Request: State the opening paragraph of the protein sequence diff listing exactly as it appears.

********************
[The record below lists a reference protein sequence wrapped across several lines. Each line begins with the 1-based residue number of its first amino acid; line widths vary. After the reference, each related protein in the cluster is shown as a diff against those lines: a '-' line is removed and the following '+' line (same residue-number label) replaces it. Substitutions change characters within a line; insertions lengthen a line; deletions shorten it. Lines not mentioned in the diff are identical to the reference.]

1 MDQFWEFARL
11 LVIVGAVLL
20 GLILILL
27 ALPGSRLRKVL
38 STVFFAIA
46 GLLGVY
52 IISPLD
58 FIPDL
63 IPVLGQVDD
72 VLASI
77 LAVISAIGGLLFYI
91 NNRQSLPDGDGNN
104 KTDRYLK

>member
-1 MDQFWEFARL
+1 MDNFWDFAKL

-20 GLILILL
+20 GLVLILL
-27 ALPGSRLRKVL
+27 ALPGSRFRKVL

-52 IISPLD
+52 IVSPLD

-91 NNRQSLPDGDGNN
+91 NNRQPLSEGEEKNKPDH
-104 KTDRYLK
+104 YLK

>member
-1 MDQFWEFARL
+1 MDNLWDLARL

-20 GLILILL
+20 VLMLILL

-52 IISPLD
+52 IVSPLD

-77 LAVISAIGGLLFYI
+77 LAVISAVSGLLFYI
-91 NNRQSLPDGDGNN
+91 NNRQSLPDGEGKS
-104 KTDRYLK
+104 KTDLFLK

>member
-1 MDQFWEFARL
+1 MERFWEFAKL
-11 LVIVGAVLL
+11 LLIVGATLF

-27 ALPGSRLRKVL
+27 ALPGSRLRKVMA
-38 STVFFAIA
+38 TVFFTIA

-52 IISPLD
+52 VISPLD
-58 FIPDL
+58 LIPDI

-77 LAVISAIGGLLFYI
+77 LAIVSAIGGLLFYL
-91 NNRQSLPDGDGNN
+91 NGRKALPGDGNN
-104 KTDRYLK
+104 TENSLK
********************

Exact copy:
[The record below lists a reference protein sequence wrapped across several lines. Each line begins with the 1-based residue number of its first amino acid; line widths vary. After the reference, each related protein in the cluster is shown as a diff against those lines: a '-' line is removed and the following '+' line (same residue-number label) replaces it. Substitutions change characters within a line; insertions lengthen a line; deletions shorten it. Lines not mentioned in the diff are identical to the reference.]